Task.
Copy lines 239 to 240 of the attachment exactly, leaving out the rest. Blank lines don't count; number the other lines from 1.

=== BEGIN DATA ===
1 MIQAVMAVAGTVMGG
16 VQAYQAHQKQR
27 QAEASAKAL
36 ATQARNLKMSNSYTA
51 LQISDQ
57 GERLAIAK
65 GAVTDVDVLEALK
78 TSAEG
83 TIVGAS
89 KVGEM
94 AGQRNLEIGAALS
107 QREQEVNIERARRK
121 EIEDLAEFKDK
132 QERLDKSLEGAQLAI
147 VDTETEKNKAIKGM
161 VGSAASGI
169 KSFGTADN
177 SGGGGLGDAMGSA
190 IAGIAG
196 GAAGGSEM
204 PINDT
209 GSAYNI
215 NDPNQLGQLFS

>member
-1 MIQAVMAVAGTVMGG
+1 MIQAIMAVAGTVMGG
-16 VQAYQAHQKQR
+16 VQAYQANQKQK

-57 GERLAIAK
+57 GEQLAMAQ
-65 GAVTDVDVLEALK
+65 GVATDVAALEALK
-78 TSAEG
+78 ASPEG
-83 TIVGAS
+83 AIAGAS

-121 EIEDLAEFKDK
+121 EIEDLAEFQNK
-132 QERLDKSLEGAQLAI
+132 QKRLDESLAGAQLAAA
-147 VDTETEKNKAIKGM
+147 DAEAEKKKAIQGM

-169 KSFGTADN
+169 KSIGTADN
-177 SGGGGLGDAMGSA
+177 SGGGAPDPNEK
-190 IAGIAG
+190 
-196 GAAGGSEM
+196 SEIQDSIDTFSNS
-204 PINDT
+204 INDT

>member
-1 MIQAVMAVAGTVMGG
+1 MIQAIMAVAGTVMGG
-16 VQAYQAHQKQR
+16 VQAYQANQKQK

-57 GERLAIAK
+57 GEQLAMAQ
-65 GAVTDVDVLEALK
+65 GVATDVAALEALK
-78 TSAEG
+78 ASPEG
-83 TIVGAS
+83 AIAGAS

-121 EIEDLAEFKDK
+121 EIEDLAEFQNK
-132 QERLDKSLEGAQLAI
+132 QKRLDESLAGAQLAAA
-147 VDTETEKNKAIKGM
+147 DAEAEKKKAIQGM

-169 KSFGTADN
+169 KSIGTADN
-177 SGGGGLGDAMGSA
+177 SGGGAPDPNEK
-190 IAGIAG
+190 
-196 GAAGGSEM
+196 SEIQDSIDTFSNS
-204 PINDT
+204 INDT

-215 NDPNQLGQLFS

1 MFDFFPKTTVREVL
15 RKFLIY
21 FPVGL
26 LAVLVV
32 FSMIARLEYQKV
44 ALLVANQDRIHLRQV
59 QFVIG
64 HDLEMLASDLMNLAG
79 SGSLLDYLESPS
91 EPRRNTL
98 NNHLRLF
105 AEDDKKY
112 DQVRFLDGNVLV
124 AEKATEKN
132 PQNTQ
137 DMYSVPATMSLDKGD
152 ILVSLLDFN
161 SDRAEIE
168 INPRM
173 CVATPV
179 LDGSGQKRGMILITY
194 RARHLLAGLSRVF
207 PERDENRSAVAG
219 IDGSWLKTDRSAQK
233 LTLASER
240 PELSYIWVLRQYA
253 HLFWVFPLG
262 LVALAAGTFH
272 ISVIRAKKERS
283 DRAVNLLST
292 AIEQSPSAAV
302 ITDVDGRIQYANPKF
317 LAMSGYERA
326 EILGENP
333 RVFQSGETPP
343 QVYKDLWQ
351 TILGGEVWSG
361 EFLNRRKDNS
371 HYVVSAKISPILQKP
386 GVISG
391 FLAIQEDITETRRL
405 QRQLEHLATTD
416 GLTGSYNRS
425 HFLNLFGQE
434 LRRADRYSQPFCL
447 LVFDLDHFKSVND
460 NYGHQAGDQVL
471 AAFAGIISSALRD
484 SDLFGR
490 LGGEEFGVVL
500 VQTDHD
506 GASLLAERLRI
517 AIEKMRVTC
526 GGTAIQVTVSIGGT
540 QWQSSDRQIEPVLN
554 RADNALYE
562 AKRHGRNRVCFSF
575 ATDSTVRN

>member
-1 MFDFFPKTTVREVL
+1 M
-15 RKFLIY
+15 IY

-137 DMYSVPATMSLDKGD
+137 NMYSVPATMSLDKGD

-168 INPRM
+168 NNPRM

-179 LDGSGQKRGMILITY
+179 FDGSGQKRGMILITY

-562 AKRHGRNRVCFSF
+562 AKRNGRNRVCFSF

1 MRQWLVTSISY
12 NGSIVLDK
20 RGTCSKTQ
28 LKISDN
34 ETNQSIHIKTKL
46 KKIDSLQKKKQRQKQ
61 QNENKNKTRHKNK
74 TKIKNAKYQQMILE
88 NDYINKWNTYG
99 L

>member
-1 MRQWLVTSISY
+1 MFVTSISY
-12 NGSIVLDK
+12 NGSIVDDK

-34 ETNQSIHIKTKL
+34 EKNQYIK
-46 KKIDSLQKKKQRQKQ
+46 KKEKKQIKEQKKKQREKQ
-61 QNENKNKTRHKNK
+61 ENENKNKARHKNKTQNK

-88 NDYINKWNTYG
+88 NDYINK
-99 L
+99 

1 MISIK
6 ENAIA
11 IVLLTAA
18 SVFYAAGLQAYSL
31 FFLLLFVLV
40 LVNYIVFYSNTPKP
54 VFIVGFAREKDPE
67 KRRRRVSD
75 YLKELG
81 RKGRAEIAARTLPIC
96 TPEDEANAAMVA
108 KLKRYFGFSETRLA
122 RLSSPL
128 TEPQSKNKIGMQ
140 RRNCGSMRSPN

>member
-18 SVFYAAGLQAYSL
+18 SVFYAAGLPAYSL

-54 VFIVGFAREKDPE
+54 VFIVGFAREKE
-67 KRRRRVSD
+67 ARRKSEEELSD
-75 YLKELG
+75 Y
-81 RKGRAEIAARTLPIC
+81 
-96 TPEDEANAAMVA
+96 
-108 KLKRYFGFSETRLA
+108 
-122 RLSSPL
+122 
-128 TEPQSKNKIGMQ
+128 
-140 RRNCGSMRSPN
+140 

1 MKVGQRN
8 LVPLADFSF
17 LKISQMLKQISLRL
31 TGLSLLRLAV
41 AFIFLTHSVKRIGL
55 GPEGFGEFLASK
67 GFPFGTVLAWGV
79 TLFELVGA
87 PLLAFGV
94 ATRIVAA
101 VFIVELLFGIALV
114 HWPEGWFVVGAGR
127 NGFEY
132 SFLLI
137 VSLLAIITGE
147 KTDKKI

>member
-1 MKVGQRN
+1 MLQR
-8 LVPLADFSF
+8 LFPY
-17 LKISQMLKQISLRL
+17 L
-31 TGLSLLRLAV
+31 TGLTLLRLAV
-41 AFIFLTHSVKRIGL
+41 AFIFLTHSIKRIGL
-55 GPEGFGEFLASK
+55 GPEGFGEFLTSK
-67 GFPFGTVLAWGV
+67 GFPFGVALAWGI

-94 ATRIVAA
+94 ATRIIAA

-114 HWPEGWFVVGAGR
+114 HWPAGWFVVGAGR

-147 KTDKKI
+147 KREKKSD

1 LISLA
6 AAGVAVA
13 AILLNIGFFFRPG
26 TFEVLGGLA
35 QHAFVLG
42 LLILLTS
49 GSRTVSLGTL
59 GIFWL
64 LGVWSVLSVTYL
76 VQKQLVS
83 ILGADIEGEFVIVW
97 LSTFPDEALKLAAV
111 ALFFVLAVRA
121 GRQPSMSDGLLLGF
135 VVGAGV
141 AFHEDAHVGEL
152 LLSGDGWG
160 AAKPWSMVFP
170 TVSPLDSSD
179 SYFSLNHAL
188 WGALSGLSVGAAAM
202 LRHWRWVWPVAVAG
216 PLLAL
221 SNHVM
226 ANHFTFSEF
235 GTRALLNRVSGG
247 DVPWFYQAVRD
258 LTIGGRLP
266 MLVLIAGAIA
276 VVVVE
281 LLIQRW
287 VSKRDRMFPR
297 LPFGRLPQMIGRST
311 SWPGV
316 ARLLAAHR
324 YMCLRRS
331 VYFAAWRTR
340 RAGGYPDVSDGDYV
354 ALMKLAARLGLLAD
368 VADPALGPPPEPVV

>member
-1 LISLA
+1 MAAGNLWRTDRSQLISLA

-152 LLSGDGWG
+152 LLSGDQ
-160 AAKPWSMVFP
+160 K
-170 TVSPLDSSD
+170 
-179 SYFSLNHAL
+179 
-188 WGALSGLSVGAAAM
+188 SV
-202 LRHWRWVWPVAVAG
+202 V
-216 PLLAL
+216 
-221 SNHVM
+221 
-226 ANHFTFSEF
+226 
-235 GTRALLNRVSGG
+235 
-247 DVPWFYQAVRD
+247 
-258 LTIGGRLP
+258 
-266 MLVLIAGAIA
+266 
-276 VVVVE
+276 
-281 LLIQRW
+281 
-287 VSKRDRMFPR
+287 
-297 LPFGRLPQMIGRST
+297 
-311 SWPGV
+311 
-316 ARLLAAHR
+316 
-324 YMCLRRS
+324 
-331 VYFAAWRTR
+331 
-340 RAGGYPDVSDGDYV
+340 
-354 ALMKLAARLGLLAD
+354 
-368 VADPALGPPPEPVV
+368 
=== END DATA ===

+31 TGLTLLRLAV
-41 AFIFLTHSVKRIGL